CANBERRA, Australia (AP) — Australia's government said Tuesday it plans to reduce its budget deficit by more than half in three years while maintaining momentum in a sluggish economy with personal and business tax cuts.
Treasurer Scott Morrison revealed that the deficit for the current fiscal year that ends on June 30 is expected reach 39.9 billion Australian dollars ($30.7 billion). That is AU$4.8 billion worse than was forecast a year ago as the Australian economy has been buffeted by China's slowing demand for iron ore and coal.
In its latest economic blueprint, the government plans to reduce Australia's deficit to AU$37.1 billion next year and to AU$15.4 billion by 2018-19.
The net debt, or accumulated budget deficits over time, will reach AU$346.8 billion when it peaks at 19.2 percent of GDP in 2017-18 before it is projected to start to decline.
The government also announced moderate personal tax breaks for Australians earning between AU$80,000 and AU$87,000 and a reduced tax rate for small and medium-sized businesses from July 1 as the economy transitions out of the mining boom that kept Australia out of recession during the 2008 global financial crisis.
The tax rate for businesses with less than AU$10 million turnover would be dropped one percentage point to 27.5 percent from July. The threshold would be progressively increased until all companies were taxed at 27.5 percent by 2023-24. Large companies are currently taxed at 30 percent, one of the highest rates among Organization of Economic Cooperation and Development countries. The government plans to reduce that to 25 percent over a decade.
"This is not a time to be splashing money around or increasing the tax burden on our economy or hardworking Australians and their families," Morrison told Parliament in delivering his first budget as treasurer.
"Such policies are not a plan for jobs and growth. They simply put our successful economic transition at risk," he added.
Business groups welcomed the tax cuts. But opposition treasury spokesman Chris Bowen said his Labor Party would oppose the cuts in Parliament.
Bowen told Australian Broadcasting Corp. the cuts over a decade were "not affordable for the nation and put more pressure on the budget."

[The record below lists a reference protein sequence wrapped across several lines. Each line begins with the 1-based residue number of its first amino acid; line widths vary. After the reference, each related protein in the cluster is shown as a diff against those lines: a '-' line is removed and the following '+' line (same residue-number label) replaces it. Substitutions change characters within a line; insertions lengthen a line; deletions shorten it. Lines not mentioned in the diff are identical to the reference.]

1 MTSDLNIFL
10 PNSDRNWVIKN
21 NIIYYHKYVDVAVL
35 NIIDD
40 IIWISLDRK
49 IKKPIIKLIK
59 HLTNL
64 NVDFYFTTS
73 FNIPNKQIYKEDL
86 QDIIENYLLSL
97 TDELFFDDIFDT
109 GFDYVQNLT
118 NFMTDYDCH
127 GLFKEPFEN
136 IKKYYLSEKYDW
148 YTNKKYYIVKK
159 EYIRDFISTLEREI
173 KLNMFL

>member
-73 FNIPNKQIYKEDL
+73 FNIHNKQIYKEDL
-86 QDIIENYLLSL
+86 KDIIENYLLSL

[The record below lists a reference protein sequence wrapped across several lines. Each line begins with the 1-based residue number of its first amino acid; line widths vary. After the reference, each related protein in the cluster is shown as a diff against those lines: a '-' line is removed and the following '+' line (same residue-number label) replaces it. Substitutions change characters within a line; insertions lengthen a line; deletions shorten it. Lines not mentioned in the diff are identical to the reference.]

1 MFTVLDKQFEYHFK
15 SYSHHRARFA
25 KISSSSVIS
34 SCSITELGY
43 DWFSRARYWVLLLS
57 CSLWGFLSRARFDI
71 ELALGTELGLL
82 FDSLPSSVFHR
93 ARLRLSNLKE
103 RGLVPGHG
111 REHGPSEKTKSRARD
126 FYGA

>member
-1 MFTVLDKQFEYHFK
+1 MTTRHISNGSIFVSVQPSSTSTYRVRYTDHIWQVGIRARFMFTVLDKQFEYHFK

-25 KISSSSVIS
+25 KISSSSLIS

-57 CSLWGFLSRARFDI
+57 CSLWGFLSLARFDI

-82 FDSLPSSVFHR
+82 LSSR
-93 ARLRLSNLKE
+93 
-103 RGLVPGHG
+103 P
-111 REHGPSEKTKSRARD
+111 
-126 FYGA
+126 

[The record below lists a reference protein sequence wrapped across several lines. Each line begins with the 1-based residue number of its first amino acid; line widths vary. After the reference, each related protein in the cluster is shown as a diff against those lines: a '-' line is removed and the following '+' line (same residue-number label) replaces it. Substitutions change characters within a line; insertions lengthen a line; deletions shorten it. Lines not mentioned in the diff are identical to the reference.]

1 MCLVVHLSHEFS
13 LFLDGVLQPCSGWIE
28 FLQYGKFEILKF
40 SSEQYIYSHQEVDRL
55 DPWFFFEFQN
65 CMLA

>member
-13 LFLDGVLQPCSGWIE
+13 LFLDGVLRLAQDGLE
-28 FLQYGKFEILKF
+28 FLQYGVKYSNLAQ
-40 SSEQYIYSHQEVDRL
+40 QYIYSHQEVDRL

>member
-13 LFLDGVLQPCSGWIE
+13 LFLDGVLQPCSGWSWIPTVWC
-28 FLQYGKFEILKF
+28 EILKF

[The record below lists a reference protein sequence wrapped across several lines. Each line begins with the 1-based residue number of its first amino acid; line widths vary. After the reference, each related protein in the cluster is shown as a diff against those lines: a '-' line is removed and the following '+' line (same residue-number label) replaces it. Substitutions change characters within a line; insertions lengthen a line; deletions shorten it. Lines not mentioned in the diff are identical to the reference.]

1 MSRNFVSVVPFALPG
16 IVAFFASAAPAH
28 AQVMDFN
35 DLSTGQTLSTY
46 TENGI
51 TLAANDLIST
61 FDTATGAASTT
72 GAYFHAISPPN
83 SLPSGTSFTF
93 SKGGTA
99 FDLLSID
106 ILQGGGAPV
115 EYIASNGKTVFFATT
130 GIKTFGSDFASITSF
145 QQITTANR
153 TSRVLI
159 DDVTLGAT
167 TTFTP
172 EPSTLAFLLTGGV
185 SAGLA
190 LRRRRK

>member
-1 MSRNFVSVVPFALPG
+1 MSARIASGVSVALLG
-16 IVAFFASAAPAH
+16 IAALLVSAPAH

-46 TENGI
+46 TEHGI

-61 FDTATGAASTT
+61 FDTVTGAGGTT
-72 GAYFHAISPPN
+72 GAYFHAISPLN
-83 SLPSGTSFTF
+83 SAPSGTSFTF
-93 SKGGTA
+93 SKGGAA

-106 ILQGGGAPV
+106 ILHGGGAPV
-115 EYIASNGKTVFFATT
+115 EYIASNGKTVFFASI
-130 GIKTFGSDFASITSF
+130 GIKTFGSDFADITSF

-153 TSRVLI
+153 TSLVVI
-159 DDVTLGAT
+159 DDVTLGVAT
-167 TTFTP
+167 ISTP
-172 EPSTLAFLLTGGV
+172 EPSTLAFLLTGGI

The economic plan might never be realized with a federal election to be held on July 2. Prime Minister Malcolm Turnbull's conservative coalition will seek a second three-year-term.
Earlier Tuesday, Australia's central bank attempted to jolt the economy by reducing its benchmark interest rate by a quarter point to a new record low of 1.75 percent. The move was prompted by deflation in the March quarter, when prices fell 0.2 percent from the previous quarter.
Growth is forecast to remain steady at 2.5 percent in the next fiscal year and accelerate to 3 percent in 2017-18.
Unemployment is tipped to fall from 6.1 percent this year to 5.75 next year before plateauing at 5.5 percent in 2017-18.
The government also plans to increase the tax burden on the wealthiest Australians, multinational companies and cigarette smokers.
The government plans to introduce a new 40 percent penalty tax rate for multinational corporations that attempt to shift their Australian profits offshore to avoid paying tax.
A new Tax Avoidance Taskforce with 1,300 specialist staff within the Australian Taxation Office is expected to raise an additional AU$3.7 billion over four years from investigations into multinationals, businesses and wealthy individuals.
Annual hikes in tobacco tax from September next year are expected to raise AU$4.7 billion over three years.